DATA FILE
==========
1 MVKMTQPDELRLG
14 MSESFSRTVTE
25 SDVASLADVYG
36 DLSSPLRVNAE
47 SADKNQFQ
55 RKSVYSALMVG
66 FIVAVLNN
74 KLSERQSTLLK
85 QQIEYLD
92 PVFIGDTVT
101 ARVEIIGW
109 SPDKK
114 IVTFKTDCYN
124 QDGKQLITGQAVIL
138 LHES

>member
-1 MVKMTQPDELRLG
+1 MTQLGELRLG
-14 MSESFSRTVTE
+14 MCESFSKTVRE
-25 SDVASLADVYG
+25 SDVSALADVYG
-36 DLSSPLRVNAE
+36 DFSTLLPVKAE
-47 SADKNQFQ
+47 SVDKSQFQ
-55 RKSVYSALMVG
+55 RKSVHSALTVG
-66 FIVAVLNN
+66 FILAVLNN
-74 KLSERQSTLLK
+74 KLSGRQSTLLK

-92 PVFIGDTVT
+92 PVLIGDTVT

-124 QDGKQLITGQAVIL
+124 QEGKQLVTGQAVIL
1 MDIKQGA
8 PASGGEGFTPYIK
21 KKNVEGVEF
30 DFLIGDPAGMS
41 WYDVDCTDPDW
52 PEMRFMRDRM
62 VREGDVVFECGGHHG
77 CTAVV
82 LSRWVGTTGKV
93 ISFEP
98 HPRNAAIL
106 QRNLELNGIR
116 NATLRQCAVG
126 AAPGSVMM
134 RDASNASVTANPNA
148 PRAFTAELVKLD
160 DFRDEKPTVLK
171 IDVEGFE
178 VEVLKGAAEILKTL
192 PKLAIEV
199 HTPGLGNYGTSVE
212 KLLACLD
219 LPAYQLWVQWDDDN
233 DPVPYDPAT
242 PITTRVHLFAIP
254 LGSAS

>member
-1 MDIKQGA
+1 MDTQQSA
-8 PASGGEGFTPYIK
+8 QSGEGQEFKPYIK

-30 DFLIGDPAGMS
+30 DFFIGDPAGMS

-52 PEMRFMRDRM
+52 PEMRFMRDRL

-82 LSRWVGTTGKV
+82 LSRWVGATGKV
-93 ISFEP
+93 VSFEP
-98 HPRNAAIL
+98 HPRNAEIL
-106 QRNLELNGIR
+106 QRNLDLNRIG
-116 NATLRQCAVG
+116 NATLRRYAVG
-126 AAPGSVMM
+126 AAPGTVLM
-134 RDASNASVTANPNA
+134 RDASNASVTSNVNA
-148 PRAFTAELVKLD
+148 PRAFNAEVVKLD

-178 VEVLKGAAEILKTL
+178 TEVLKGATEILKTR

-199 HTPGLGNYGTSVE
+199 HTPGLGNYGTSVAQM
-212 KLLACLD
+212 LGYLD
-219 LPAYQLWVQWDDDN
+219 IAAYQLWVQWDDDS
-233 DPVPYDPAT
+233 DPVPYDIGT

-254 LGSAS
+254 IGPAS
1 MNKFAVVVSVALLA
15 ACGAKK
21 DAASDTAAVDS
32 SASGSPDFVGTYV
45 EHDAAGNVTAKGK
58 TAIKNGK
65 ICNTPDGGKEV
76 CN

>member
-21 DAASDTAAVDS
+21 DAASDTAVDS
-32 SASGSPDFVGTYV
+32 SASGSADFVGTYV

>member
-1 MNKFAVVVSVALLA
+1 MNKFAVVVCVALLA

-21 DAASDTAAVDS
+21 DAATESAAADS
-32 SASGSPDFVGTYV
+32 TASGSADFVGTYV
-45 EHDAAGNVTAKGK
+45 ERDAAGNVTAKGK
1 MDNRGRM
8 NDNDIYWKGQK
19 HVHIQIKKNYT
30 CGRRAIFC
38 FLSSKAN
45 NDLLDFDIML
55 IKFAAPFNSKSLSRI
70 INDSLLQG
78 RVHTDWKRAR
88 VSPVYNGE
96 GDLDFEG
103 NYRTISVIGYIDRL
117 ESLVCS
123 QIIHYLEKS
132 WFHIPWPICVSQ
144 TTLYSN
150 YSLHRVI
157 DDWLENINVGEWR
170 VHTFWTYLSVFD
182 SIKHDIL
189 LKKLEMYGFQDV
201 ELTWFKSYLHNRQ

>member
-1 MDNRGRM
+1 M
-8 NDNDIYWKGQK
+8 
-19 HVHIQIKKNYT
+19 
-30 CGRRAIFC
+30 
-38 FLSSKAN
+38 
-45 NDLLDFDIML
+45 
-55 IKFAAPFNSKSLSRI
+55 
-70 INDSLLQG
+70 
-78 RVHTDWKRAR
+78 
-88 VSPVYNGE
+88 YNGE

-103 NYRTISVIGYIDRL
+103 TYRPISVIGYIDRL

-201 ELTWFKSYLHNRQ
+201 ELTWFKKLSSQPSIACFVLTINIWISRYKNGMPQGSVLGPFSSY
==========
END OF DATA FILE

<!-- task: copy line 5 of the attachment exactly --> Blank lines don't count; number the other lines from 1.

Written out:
47 SADKNQFQ